~In January, 2004, there are numerous reports that Michael Jackson's advisors met together at the Beverly Hills Hotel to strategize their next move prior to Jackson's arraignment hearing. The picture above is from one of the articles, from NBC Miami website. USA Today reported that although Michael "was nowhere to be seen, the entertainer had been on a conference call with his advisers at that time. Source is here.
~I used the Los Angeles Times article dated April 30, 2004 as a source that stated John Branca was in fact, Michael Jackson's lawyer. Amongst rumors that Michael was in financial straits and that his career was over, the article states that Michael Jackson's "longtime music attorney, John Branca, says it would be a mistake to count him out." The accusatory blogger states that the article is now "defunct", but it is not. You just have to PAY to read it. Here are screen shots of the article so nobody else has to buy it:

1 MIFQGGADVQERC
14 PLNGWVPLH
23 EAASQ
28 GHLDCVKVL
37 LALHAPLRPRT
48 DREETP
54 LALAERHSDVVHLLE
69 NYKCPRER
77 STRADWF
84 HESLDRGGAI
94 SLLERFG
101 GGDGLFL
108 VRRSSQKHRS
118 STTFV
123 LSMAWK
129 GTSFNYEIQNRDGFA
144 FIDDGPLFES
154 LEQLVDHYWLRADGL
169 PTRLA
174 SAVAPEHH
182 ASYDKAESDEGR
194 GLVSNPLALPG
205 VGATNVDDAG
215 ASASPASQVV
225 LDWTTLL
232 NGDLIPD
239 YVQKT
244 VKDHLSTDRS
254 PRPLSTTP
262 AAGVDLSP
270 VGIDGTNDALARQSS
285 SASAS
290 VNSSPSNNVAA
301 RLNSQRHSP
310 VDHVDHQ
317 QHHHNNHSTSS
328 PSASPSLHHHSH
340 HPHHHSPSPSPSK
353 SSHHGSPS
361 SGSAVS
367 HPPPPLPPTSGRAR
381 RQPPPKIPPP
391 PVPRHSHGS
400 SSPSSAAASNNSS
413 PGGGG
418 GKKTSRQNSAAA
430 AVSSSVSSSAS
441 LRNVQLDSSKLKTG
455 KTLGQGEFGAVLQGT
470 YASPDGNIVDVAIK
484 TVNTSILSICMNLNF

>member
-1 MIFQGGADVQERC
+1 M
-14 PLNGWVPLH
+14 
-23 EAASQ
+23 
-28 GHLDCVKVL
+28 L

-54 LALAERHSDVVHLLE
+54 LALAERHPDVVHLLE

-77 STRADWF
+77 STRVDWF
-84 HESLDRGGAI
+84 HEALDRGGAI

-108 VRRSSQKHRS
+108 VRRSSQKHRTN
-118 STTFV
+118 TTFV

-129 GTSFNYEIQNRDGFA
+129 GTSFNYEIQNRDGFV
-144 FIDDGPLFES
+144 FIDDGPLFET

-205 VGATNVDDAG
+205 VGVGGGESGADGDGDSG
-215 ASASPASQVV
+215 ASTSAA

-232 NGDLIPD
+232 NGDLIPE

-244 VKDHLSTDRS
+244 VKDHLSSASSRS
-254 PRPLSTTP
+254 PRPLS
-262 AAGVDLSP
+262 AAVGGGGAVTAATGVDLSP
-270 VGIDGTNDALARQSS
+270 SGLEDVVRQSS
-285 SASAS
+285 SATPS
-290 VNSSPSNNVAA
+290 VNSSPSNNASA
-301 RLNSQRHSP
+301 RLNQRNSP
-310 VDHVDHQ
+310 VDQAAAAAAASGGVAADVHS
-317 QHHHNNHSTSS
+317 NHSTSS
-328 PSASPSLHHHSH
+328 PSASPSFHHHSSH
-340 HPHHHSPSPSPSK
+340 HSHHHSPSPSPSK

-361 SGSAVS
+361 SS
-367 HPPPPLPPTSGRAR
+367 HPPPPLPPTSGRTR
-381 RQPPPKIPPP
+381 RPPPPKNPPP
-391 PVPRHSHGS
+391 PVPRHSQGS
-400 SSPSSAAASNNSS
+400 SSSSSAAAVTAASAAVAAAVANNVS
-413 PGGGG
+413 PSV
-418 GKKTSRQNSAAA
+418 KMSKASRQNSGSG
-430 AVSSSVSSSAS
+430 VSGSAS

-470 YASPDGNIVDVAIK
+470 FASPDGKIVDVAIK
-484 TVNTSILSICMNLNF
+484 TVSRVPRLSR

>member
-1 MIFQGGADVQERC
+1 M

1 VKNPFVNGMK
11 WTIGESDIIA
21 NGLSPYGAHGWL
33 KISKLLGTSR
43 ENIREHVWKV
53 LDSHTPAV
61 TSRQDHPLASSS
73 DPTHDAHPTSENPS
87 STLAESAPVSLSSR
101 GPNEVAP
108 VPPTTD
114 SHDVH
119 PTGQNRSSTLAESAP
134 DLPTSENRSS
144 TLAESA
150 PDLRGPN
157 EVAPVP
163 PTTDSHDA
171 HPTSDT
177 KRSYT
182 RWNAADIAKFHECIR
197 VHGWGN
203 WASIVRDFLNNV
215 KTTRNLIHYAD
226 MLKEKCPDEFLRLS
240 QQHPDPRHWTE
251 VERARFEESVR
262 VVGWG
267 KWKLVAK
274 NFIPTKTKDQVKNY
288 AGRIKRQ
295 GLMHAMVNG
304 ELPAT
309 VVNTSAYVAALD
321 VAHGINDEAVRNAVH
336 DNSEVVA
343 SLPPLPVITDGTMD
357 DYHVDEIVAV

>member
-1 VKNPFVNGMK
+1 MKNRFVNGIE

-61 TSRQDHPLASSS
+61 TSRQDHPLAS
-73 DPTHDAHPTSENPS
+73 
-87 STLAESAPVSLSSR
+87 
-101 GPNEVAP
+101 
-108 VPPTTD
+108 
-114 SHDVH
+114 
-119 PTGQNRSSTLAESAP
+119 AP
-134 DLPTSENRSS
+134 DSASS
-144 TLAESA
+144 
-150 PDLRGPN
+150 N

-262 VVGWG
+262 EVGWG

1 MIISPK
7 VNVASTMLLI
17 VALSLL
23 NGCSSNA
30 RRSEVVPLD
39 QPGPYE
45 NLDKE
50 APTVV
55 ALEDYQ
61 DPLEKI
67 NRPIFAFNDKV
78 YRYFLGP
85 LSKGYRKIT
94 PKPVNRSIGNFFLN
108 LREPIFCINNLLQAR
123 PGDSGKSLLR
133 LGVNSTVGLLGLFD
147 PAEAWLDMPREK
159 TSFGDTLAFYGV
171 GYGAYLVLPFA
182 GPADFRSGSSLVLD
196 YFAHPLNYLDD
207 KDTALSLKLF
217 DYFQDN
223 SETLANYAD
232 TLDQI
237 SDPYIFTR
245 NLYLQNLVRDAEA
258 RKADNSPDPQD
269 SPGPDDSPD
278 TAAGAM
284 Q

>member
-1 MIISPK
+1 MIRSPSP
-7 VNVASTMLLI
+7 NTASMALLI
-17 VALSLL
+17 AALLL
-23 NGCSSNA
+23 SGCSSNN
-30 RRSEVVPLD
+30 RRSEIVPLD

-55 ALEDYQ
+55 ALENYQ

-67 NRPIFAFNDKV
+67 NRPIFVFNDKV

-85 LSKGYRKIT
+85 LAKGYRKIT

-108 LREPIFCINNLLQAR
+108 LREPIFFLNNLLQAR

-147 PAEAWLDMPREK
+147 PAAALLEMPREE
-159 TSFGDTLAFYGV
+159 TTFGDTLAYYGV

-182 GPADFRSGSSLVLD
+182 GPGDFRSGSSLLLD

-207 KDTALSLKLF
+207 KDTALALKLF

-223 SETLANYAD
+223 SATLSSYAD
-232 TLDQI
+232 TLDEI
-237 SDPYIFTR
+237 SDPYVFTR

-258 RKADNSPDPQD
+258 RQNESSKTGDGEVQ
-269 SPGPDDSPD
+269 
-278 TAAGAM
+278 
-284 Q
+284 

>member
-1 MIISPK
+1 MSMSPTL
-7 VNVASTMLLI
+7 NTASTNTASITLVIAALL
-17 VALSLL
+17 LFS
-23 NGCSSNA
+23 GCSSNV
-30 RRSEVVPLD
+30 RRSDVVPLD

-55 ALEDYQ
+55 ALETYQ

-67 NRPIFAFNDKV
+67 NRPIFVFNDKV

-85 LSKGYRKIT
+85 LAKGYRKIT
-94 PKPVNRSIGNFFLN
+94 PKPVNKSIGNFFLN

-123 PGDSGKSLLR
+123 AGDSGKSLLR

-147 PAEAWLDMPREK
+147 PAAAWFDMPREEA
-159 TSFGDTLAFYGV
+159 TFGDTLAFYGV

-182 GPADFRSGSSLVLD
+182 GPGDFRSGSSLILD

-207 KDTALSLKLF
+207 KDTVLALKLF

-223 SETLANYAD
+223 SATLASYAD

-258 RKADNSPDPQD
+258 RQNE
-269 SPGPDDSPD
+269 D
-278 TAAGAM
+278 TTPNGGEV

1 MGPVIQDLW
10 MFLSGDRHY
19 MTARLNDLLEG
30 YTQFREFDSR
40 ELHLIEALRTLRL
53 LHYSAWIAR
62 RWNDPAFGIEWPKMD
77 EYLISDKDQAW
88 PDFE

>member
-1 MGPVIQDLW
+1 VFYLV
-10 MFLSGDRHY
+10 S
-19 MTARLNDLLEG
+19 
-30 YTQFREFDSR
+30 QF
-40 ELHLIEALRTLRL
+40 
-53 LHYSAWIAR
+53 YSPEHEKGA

Times Online article that stated that just prior to Michael's acquittal, Branca was advising him. I also used both a Daily News and a Newsday article which stated Branca could not be reached for comment, but he was representing Jackson in 2005. The accusatory blogger maintains that because Branca could not be reached for comment, this automatically means Branca was not Michael's lawyer between 2003-2006. However, I beg to differ as the many sources I have quoted above attest to the fact that Branca did indeed work for Michael Jackson between the years of 2003 and 2006.